AGE OF REASON, THE
THE AGE OF REASON was made in parallel with THE NEW BOYS and intersects with it at several points. However, instead of looking at the group, it explores the thoughts and feelings of Abhishek, a 12-year-old from Nepal, during his first days and weeks as a student at Doon school, an all-boys academically selective boarding school in Dehradun, Uttarakhand, India.. This is at once the story of the encounter between a filmmaker and his subject and a glimpse of the mind of a child at 'the age of reason'.
"It was a remarkable decision to end the Doon School series with this portrait of one child, after having moved progressively closer to it in the earlier, more collective and group-oriented films. The Age of Reason demonstrates once again how respectful MacDougall is of his young subjects in all of these films. This peculiar tact is rare in representations of children's lives and can teach other filmmakers much about ethical concerns and awareness. Here Abhishek, the 12-year-old from Nepal, seems in fact to invite MacDougall to share the actual moments of his emerging self-awareness, as a child becoming a responsible adult. We follow the formation of his patterns of sociability, his emerging agency as a growing adolescent encountering new rituals and social constraints, his personal discoveries, and the processes by which he learns. Never seen simply as an "assimilated" subject, Abhishek shares with the filmmaker, and with an attentive audience, the building up of a particular way of 'reasoning' in the world - as it occurs, and in context." - Rossella Ragazzi, director of the film La Mémoire Dure.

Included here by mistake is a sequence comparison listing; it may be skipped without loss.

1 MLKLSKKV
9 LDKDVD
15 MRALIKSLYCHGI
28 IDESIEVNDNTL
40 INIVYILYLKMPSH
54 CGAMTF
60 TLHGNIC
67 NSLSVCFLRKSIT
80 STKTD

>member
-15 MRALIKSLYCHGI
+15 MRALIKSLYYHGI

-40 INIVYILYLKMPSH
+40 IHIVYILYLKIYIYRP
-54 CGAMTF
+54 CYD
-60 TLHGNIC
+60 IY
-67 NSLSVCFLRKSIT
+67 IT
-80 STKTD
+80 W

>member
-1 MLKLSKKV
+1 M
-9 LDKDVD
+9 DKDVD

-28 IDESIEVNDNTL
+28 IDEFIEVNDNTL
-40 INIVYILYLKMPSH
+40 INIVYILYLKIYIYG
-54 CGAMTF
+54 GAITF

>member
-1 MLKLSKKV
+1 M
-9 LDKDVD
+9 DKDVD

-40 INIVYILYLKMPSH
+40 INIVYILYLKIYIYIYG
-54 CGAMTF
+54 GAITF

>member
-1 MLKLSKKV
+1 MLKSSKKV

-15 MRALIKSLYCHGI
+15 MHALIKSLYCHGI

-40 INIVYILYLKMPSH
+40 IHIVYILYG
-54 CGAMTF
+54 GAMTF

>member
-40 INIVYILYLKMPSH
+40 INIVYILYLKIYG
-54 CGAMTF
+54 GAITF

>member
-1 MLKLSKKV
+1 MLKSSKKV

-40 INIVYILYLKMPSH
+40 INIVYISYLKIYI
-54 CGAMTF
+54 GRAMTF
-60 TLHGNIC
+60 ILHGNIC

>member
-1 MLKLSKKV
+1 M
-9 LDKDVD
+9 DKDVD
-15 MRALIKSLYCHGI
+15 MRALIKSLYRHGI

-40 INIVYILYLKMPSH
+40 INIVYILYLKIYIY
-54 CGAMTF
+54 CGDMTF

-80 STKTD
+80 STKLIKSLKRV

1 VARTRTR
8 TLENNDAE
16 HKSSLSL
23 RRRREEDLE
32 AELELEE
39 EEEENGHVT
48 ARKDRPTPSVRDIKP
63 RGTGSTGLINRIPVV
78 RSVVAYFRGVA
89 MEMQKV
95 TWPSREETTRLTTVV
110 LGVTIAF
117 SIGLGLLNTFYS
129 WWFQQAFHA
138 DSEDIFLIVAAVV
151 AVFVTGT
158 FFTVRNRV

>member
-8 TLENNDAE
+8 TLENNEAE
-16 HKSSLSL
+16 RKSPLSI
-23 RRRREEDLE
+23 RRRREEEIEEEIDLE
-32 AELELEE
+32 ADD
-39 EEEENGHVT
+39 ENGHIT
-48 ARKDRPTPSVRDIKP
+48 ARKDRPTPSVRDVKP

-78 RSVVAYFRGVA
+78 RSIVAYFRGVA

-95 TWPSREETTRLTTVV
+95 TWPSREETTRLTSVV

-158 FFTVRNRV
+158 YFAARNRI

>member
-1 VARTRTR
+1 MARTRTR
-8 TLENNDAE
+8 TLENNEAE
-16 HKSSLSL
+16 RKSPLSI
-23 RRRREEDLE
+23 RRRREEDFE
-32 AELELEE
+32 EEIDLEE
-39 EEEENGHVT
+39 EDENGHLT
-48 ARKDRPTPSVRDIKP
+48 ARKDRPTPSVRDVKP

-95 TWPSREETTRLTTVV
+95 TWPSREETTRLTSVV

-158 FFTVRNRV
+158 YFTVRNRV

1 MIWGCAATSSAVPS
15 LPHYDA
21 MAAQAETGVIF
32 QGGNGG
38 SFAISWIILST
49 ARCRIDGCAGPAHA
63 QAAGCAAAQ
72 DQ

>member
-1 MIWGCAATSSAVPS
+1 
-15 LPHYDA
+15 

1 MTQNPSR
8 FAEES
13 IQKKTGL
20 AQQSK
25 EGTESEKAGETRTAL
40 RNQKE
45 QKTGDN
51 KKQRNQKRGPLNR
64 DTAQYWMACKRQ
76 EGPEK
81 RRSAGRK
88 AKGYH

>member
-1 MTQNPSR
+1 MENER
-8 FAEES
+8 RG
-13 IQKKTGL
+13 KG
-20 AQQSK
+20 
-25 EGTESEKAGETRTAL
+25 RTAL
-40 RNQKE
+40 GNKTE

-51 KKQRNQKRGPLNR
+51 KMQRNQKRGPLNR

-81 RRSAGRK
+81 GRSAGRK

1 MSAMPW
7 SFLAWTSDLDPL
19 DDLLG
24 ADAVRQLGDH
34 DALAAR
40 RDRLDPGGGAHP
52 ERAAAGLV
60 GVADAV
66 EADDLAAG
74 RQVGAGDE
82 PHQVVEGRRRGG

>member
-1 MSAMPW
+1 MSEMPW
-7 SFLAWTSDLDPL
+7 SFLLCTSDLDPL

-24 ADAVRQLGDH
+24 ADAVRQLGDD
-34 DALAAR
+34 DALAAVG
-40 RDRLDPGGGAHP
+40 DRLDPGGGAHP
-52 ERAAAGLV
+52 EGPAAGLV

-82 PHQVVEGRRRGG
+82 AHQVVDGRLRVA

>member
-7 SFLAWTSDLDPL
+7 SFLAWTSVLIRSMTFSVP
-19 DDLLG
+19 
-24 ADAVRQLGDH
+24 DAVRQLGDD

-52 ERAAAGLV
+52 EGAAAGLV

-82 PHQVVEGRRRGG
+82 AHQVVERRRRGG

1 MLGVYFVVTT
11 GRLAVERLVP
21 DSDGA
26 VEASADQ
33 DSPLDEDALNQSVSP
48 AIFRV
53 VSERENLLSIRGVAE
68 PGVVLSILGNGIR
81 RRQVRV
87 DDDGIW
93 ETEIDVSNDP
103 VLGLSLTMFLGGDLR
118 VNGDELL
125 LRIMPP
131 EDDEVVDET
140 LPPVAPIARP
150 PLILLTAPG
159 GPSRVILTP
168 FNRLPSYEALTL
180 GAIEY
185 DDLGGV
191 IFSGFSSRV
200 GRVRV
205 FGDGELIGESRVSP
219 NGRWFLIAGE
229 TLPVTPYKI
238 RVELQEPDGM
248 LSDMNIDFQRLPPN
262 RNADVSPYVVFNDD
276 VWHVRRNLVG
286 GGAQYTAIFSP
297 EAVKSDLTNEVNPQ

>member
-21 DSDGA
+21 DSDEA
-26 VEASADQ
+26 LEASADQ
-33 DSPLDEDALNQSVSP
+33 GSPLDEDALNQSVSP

"I loved it... elegantly shot, understated, nudging the boundaries between observation and authorial engagement." - Michael Renov, Professor of Critical Studies, University of Southern California; editor of Theorizing Documentary and author of The Subject of Documentary.
"Without doubt the Doon Project will provide plentiful material for discussion of such matters as the place of such a school in a democratic society; the acculturation of children; identity in its old sense versus 'identity' in its new sense of national or cultural conformism; how an elite perpetuates its values; or, at a more experiential level, how we may each position ourselves in relation to the machineries of social constraint. Nevertheless, simply to call these anthropological films would, while true, be a little like calling [Chinua Achebe's] Things Fall Apart an anthropological novel. They are major contributions to our screen culture, and deserve to be seen well beyond the confines of the discipline." - Dai Vaughan, Visual Anthropology.
ALSO AVAILABLE FROM RONIN FILMS IN THE DOON SCHOOL QUINTET
PART 1 - DOON SCHOOL CHRONICLES
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